Glendale-River Hills School District, with three schools, serves most of Glendale and a portion of River Hills. Good Hope School houses kindergarten, Parkway School first through fourth grades, and Glen Hills Middle School the fifth through the eighth grades. About 1,200 students are enrolled in the district's schools.
In both the elementary and the middle school, educators focus on assuring that basics of reading, math, and language arts are learned and understood. As examples of the success of its programs, the district points to a host of awards and recognitions achieved by students and staff. Its literary magazine has received an excellence award for the eighth straight year from the National Council of Teachers of English. Nearly 96 percent of third graders scored above the state performance standards in the DPI reading test. Seven students won Wisconsin Talent Search Scholar Awards. The Glen Hills administrator, Robert Kattman, is chairman of the Education Division of the American Society for Quality and was a keynote speaker for a national session attended by 5,000 education leaders.
The district offers an extensive gifted and talented program as well as programs for students with special educational needs.
Maple Dale-Indian Hills School District serves a small area in the northeast corner of Glendale with two schools in neighboring communities. Its programs and facilities are comparable to those of Glendale-River Hills.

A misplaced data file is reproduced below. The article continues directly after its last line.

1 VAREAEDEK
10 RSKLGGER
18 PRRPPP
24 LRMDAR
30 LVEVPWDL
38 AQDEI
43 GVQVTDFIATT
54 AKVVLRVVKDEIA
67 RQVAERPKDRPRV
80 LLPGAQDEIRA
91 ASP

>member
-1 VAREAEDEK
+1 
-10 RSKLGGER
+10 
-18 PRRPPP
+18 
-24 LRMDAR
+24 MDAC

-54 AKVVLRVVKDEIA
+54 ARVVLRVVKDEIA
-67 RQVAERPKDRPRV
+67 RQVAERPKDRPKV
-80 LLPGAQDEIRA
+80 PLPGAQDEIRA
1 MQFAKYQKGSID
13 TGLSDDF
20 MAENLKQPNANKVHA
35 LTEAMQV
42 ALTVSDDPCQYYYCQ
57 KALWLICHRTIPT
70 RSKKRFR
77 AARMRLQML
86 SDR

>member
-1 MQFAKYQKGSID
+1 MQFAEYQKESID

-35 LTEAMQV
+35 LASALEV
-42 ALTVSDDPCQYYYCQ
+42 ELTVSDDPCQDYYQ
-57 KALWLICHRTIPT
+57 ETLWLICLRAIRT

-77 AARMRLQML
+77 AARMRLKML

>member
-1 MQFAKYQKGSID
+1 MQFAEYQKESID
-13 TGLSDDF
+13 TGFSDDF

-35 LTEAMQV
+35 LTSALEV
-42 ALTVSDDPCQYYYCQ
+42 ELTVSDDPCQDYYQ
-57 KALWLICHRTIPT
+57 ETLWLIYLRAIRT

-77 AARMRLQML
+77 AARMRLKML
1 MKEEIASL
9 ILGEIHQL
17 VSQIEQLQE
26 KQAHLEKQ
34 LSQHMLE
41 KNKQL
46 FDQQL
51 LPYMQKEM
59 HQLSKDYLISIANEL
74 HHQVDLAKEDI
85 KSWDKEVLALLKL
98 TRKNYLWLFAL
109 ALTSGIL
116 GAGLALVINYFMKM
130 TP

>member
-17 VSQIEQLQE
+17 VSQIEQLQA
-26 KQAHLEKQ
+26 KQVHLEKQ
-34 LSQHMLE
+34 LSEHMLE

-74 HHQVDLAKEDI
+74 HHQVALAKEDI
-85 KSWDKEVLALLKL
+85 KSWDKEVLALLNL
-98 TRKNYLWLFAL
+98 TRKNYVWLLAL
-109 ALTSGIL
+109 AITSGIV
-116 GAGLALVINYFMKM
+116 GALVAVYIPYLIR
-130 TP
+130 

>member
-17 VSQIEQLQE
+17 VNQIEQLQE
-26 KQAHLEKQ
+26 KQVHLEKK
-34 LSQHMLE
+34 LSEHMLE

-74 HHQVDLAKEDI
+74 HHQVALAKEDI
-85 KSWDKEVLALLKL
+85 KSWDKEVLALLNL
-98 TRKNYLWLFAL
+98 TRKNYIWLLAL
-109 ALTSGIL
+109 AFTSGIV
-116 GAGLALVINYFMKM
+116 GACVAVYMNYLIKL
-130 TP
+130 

Nicolet High School District, which is fed by students from the Glendale-River Hills and Maple Dale Systems, operates one school located on the east side of Glendale, alongside I-43. The high school has approximately 1,320 students enrolled and sees as its mission continually preparing students for success at colleges and universities and in careers of their choosing. Milwaukee Magazine has named Nicolet High School the number one public school in the metropolitan Milwaukee area. Redbook has cited Nicolet as one of America's 63 high schools of excellence and was awarded a Blue Ribbon designation.
Students at Nicolet High School choose from more than 230 different courses, include six foreign languages: Japanese, French, German, Hebrew, Latin, and Spanish. The school offers a dozen advance placement courses, which earn college credit while students are still in high school. These courses include senior English, art, French, German, Spanish, statistics, calculus, computer science, biology, chemistry, American history, and economics. There are a high number of National Merit candidates and 72% of students go on to higher education.